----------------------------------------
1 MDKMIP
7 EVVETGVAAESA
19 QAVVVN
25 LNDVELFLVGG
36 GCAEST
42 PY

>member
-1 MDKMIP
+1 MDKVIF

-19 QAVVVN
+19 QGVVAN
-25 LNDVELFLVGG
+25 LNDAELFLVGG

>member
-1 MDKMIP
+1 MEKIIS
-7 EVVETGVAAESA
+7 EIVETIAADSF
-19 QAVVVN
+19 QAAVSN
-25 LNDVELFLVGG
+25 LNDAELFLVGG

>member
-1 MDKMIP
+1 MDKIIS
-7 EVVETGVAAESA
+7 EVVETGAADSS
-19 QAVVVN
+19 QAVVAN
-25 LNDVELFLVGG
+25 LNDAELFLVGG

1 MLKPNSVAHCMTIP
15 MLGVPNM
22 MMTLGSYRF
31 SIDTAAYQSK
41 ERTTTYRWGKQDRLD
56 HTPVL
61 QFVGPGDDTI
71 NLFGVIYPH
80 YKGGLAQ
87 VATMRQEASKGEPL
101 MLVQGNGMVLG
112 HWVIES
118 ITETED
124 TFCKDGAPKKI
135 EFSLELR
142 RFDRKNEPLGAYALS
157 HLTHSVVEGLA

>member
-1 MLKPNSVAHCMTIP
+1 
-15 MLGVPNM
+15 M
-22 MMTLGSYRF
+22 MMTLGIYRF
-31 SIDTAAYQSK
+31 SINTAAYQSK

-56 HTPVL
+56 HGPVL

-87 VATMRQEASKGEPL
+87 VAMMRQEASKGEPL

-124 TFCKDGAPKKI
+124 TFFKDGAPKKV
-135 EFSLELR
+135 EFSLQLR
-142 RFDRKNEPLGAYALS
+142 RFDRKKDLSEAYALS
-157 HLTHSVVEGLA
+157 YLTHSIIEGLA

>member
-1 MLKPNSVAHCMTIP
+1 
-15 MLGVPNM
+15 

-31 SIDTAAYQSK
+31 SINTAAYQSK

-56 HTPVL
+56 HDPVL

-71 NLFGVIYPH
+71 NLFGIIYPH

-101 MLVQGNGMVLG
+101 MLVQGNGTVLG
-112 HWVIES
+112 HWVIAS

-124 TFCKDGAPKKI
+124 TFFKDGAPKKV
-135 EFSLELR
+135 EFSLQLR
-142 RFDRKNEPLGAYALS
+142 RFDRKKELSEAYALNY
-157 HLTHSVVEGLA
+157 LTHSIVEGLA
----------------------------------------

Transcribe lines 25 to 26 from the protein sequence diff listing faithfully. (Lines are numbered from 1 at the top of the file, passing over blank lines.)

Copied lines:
+1 MDKIIS
-7 EVVETGVAAESA